Carmichael Woman Arrested for Grand Theft and Embezzlement

 

 

 

 

 

Lee Marie Brown, of Carmichael, was arrested March 15, 2018, by the Department of Consumer Affairs’ (DCA) Division of Investigation (DOI) – Sacramento Field Office.  Brown has been charged with three felonies including grand theft, embezzlement by a trustee and embezzlement or theft from an elder or dependent adult.

The arrest warrant was issued by a Sacramento County Superior Court judge.

Brown was investigated after DCA’s Board of Behavioral Sciences learned that she was acting as a therapist and working with vulnerable clients, including the elderly.  Investigators with DOI’s Investigation and Enforcement Unit (IEU) learned that Brown was also allegedly advertising as a “psychotherapist” and a “MFCC” (marriage, family, and child counselor). Brown, who was formerly a marriage and family therapist intern, has not held any professional license since 2001.

In 2013, the board issued a $5,000 citation and Order of Abatement to Brown.  She was ordered to cease and desist from providing psychotherapeutic services without a license.

Following the Order of Abatement, Brown allegedly continued to provide therapy services to multiple individuals.  She also became the trustee of a special needs trust account whose beneficiaries were dependent adults.  Investigators served multiple search warrants and found that Brown had allegedly used thousands of dollars in funds from the trust to make personal purchases and billed the trust thousands of dollars for therapy services that she was not licensed to provide.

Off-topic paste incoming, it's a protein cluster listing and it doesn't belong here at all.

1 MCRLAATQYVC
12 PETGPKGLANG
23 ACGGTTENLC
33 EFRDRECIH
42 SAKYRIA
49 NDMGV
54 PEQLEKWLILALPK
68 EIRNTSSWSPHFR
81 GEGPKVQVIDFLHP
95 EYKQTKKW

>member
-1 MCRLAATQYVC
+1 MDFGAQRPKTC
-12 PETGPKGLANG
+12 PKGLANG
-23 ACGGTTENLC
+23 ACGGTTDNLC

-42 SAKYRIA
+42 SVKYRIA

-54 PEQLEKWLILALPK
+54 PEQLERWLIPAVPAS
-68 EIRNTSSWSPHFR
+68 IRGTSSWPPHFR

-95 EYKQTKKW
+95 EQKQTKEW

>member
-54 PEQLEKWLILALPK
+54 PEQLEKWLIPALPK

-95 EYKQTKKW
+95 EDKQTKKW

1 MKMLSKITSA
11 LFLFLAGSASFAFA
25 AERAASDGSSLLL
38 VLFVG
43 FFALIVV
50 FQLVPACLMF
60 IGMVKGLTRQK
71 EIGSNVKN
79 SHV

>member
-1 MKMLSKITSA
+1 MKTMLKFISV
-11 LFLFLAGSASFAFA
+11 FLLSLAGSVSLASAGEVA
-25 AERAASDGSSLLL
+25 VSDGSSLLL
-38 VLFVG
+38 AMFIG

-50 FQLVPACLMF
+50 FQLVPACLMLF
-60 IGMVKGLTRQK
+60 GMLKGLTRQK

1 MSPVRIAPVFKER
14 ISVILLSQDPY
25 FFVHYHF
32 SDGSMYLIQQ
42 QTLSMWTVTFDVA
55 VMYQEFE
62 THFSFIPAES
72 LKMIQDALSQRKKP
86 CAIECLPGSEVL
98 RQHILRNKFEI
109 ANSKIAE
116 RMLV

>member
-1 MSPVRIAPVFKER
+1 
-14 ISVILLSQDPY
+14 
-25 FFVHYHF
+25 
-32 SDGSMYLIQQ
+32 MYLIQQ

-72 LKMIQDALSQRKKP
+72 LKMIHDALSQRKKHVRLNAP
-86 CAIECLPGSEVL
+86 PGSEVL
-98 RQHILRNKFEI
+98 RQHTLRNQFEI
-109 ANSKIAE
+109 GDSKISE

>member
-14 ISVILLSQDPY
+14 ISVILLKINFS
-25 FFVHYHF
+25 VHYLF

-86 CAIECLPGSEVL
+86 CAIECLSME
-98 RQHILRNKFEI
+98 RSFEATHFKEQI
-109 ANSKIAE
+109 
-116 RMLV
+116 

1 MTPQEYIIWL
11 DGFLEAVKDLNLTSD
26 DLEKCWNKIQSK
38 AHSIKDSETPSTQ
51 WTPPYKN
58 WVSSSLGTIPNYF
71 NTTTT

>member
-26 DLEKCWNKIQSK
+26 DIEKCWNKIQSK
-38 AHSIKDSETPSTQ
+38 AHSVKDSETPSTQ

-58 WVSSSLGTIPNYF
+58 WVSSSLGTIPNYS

Brown is being prosecuted by the Sacramento County District Attorney’s Special Investigations and Public Integrity Unit.

Brown was arraigned on March 19, 2018.  She is scheduled to be back in court on May 22, 2018.


Fresno Area Doctor Charged in Illegal Botox Parties, Nurse Pleads No Contest

A Fresno physician accused of participating in illegal Botox parties was in court on March 20, 2018, and a registered nurse (RN) has pleaded no contest in the case.
The Fresno County District Attorney’s Office charged Dr. Robert Adams Graham with one felony count of aiding or abetting the unlicensed practice of medicine, while RN Rebekah Suzanne Demoss, of Kingsburg, recently pleaded no contest to dispensing and furnishing dangerous drugs and was sentenced to 180 days in jail.
An investigation conducted by the California Department of Consumer Affairs’ Division of Investigation – Investigation and Enforcement Unit (IEU) Central Valley Field Office determined that Graham teamed up with Demoss, who owned ZLB Rejuvenation on Draper Street in Kingsburg, and he allegedly allowed her to use his name to order prescription drugs.
Undercover operations found that Demoss traveled to homes and day spas to host Botox parties and spa nights. During these events, Demoss injected patients with Botox and Juvederm and offered to sell them Latisse.  These products are prescription medications and must be purchased by a physician. Patients must be examined by a physician or a nurse practitioner before receiving these drugs.